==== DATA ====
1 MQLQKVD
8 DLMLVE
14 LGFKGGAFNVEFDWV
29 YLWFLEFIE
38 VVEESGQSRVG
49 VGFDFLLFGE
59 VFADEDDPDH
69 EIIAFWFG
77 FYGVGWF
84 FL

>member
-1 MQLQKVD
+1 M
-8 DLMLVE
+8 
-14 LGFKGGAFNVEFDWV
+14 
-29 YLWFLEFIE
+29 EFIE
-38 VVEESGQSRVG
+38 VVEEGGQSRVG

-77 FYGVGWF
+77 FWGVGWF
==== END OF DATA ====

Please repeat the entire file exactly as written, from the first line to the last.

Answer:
1 MQLQKVD
8 DLMLVE
14 LGFKGGAFNVEFDWV
29 YLWFLEFIE
38 VVEESGQSRVG
49 VGFDFLLFGE
59 VFADEDDPDH
69 EIIAFWFG
77 FYGVGWF
84 FL

>member
-1 MQLQKVD
+1 M
-8 DLMLVE
+8 
-14 LGFKGGAFNVEFDWV
+14 
-29 YLWFLEFIE
+29 EFIE
-38 VVEESGQSRVG
+38 VVEEGGQSRVG

-77 FYGVGWF
+77 FWGVGWF